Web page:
Streets of Your Town: This week's concerts, with Kimbra, Toots and the Maytals, Skream & Benga, and more
3:06 pm Mar. 26, 2012
For decades artists have been writing about the fears and apprehensions of adolescence, but few of them have managed to capture the nervous feeling of youth quite as well as Trevor Powers, the 22 year-old who records as Youth Lagoon (Mar. 27, Bowery Ballroom). "I used to be outspoken/ do anything for someone's attention," he croaks at the start of his latest album, Year of Hibernation, as a synth spins, mobile-like, behind him. “When that changed,” he goes on, “I guess you thought that I was no longer me." The transformation continues over the record's 8 songs, his primitive blinking Casio matching the boyish ache in his voice. It feels as private as a diary, a gently moving portrait of one boy's journey.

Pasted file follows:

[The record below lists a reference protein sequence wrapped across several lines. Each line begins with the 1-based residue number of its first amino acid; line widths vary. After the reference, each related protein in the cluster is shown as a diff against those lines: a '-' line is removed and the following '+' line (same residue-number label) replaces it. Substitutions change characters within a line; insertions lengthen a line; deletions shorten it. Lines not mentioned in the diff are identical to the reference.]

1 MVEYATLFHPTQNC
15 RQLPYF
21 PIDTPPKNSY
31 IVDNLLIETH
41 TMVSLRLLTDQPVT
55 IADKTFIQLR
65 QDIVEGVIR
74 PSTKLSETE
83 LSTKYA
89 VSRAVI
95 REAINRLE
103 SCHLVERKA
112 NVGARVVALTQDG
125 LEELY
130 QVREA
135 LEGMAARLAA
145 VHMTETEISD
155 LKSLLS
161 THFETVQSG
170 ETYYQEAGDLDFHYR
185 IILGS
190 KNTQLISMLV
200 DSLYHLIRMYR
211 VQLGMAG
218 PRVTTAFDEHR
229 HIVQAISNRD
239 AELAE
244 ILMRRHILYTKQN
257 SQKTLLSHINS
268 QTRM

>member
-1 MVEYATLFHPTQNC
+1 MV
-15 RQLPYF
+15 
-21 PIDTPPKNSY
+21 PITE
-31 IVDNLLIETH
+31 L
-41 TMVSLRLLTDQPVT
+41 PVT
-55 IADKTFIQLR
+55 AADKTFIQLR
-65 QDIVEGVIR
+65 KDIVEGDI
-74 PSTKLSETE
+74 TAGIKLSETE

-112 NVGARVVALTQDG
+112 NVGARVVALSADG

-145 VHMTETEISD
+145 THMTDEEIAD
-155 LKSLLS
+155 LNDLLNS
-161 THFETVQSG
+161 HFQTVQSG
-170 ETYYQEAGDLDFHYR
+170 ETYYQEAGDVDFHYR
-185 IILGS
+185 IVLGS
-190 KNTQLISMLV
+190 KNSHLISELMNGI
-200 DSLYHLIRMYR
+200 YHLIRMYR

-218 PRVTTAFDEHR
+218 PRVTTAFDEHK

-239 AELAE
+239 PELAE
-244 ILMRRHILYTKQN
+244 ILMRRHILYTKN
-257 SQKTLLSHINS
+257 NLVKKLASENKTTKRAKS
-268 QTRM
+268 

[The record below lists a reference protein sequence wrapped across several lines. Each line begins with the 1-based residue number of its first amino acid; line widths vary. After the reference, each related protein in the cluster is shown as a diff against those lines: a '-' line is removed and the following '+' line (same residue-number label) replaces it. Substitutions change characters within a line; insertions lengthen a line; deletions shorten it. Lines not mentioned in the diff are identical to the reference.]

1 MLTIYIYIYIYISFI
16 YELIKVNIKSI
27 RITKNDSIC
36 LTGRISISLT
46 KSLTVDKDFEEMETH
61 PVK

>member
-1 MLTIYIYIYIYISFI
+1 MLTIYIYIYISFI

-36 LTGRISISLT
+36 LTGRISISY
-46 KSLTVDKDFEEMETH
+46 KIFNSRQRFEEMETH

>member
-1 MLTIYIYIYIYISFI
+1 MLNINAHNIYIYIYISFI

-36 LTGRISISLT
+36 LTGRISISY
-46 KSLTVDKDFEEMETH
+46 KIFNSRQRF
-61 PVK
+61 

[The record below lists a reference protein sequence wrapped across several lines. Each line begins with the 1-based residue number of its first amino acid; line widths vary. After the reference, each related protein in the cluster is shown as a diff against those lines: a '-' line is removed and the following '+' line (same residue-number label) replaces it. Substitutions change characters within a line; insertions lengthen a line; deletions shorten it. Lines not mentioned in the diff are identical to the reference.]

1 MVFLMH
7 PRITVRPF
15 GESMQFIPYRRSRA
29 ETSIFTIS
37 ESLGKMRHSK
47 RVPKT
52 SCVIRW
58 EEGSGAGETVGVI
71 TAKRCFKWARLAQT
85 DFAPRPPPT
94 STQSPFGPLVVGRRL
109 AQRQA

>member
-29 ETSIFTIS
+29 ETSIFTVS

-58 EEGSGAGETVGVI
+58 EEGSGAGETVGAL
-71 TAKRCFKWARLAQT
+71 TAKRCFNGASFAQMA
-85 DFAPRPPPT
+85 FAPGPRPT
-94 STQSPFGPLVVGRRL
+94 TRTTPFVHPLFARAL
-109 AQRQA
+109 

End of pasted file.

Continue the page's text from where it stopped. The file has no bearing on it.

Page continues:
Skream & Benga (Mar. 28, Best Buy Theater) utilize electronics to decidedly different effect. The two U.K. producers are among the early creators of the style that came to be known as dubstep. Though it's been lately exaggerated and, to some extent, exploited, its booming bass drops and wild streaks of synths inflated to cartoonish proportions, the strain created by Skream & Benga, as well as producers like Burial, is still intoxicating. The instructions are simple: blink electronics on-and-off like light switches, drop in sliced-up vocal samples, power with stuttering drums. Repeat. Their live show is mercilessly physical, a big blast of color and sound that obliterates anything that dares compete.